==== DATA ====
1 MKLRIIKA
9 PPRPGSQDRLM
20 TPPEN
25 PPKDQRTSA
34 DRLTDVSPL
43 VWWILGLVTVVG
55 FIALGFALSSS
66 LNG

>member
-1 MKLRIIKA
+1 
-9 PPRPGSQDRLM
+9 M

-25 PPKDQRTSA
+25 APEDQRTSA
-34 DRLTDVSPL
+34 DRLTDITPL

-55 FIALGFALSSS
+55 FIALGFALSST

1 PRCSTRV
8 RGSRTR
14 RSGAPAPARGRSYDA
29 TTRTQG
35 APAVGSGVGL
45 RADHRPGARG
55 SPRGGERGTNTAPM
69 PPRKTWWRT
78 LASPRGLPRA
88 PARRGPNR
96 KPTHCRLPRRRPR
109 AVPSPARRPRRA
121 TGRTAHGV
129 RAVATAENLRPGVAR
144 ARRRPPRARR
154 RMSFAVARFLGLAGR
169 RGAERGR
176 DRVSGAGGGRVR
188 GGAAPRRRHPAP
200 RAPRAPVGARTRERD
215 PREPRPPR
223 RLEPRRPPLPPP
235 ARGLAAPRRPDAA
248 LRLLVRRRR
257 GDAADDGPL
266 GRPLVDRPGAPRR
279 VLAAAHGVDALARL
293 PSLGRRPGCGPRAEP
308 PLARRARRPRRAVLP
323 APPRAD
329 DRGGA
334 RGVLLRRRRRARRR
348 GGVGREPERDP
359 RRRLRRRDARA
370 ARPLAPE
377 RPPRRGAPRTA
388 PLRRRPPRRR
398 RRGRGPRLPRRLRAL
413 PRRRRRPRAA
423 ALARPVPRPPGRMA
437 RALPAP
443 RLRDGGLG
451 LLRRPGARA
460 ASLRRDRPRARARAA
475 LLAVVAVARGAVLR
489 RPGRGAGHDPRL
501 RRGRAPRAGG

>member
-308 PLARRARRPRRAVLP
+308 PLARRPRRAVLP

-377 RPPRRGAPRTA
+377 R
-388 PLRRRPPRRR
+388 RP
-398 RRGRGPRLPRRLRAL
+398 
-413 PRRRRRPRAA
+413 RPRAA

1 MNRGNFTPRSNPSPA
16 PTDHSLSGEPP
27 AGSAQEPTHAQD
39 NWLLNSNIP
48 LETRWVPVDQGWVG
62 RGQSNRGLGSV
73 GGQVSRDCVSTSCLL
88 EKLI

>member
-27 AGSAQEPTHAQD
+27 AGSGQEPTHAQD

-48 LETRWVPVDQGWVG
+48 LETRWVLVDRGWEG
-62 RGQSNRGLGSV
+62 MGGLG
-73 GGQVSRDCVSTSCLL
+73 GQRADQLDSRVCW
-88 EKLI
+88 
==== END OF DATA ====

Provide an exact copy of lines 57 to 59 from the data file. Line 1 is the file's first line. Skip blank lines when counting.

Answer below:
398 RRGRGPRLPRRLRAL
413 PRRRRRPRAA
423 ALARPVPRPPGRMA